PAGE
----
News and blog

Latest news and blogs from Sue Ryder.

For journalist or media enquiries, please contact our press office.

Jess Bacon as a child with her family

'Even if it's just to one person, or just one word, say something.' Jess Bacon's struggles with grief and the importance of opening up to others

At sixteen, Jess Bacon tragically lost her Dad. Here, she describes her struggles with depression and communicating about her loss, the silence of those around her who were scared to say the wrong thing and the liberating power of reaching out to people for support; 'Even if it's just to one person, or just one word, say something.'

7 in 10 people haven't discussed their death with loved ones infographic

Silence is deadly: stigma attached to 'the D-word' means Brits are missing out on a better death

Whilst Brits know how they would spend their last days on earth, few are preparing for them, our new survey has revealed. As a result of this, we are calling on the nation to start talking about death.

A panel comprising human rights experts (left to right) Tor Butler-Cole QC, Richard Harding, Sanchita Hosali and Jacqui Graves answered questions.

Our Human Rights in End of Life Care Conference: a retrospective

Sue Ryder hosted a free conference on human rights in end of life care on Thursday 27th June 2019 in London, exploring further how applying a human rights approach to practice can help deliver person-centred and compassionate care.

Dee View Court Nurses discuss a patient

"No decision about me without me": why families must be involved in 'do not resuscitate' orders

Yesterday’s Daily Telegraph reported that, according to NHS nurses, too many patients are being subjected to Do Not Attempt Resuscitation (DNAR) orders without families being told. Our Human Rights Lead Jacqui Graves provides the important clinical context behind the headlines.

A Sue Ryder The Chantry Neurological Care Centre resident painting

It’s time to get it right for people with neurological conditions in England

People with neurological conditions in England are being let down by the very health and care systems that are supposed to be supporting them – that’s the finding of our new report Time to get it right, writes our Policy and Public Affairs Manager (England) Duncan Lugton.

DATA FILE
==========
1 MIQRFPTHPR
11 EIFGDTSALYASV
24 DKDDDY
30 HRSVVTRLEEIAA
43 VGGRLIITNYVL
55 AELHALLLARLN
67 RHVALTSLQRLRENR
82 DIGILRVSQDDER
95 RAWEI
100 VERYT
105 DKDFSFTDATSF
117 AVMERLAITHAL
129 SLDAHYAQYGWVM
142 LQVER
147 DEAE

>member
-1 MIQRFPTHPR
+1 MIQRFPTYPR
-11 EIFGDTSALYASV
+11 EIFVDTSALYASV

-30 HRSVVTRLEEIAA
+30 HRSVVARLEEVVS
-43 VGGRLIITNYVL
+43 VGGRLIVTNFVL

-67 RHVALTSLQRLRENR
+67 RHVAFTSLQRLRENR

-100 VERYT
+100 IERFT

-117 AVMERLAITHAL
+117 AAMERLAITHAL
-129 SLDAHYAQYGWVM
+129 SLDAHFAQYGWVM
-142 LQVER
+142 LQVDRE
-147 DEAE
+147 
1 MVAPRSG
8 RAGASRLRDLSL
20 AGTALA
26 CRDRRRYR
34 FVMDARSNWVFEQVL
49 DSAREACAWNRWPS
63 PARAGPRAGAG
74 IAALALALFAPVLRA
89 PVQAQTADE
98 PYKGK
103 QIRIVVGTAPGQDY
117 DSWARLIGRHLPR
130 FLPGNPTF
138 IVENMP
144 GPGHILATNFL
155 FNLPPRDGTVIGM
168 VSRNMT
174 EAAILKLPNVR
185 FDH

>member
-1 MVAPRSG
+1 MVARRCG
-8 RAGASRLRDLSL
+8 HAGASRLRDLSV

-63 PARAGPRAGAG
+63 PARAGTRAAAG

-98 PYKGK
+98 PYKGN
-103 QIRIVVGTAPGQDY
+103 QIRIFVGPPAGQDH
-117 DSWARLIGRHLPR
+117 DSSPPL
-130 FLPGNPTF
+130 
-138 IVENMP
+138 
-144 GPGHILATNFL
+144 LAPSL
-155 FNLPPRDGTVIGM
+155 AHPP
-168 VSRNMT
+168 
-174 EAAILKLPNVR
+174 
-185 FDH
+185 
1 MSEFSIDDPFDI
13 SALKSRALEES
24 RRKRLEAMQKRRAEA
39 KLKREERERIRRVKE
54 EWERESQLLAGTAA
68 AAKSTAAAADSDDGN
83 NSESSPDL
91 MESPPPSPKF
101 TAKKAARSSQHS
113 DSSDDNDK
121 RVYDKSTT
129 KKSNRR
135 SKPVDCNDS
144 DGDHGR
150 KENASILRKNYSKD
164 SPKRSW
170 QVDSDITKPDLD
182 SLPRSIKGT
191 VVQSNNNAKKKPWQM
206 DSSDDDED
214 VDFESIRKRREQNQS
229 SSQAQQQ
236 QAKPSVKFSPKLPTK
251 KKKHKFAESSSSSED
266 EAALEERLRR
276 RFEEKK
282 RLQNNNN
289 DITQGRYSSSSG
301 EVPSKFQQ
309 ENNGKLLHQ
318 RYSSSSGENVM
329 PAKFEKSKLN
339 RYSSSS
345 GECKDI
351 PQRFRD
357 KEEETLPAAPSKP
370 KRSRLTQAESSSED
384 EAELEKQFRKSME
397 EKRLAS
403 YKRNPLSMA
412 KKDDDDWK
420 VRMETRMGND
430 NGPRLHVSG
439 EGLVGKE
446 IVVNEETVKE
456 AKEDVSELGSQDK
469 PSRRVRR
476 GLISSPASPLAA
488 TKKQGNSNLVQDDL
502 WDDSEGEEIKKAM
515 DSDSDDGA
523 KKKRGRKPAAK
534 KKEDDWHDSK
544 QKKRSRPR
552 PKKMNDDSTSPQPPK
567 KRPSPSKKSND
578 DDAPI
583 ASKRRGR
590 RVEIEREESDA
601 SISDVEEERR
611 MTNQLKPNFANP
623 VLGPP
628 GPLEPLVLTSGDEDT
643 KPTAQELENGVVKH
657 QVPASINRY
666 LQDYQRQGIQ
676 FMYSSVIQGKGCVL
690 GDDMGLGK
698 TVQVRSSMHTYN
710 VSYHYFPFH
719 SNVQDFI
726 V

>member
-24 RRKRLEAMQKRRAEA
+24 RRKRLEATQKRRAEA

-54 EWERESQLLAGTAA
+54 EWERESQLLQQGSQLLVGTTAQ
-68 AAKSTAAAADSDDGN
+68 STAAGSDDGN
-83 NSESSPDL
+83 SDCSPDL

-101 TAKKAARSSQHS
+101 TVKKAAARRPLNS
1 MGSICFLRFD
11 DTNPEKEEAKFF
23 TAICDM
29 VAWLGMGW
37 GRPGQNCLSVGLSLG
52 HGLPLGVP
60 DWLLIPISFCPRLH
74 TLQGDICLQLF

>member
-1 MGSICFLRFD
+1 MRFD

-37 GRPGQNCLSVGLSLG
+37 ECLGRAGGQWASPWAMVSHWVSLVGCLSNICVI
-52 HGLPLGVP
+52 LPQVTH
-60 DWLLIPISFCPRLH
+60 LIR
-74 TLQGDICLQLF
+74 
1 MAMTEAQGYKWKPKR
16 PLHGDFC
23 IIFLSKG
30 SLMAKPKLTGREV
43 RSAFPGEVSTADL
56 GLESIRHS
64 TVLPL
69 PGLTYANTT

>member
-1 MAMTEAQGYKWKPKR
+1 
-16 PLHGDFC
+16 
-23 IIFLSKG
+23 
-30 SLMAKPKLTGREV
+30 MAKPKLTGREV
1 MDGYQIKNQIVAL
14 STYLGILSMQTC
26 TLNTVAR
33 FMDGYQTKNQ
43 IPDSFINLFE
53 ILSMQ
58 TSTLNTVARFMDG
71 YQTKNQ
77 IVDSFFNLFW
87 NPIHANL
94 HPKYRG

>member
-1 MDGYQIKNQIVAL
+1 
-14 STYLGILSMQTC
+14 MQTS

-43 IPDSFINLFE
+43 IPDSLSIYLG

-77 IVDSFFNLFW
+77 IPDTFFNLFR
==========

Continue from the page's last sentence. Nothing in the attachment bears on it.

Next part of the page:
Chantry resident Simon is helped into bed using a chair lift

Over 15,000 people with neurological conditions are being placed in nursing homes for the elderly, our shocking report reveals

Our new report, 'Time to get it right' published today, gives a comprehensive picture on how people with neurological conditions such as motor neurone disease, Parkinson’s disease, multiple sclerosis, Huntington’s disease and acquired brain injury are being let down by health and social services in England.

Nelson Mandela's cell

Our responsibility on Global Human Rights Day

This Monday 10th December 2018 is the 70th anniversary of the adoption of the Universal Declaration of Human Rights. Lead Nurse in Palliative and End of Life Care Philip Ball reflects on how far we’ve come but warns that we mustn’t become complacent.

Thank you autumn supporter newsletter

The autumn edition of our print newsletter has landed

In this edition, we’re celebrating the many ways that our supporters are making a difference with four pages of special mentions.

Chris, Darren and their bikes next to hospice staff with a "Go Chris & Darren go!" sign.

“Volunteering is a great way to achieve personal goals.”

Following the loss of his mother at St John’s Hospice in February 2016, Chris Hall discovered volunteering and has never looked back. Here, he recalls his first forays into volunteering, how it led to a paid job and what it was like to conquer his latest challenge for Sue Ryder: cycling to all seven hospices across the UK in just five days.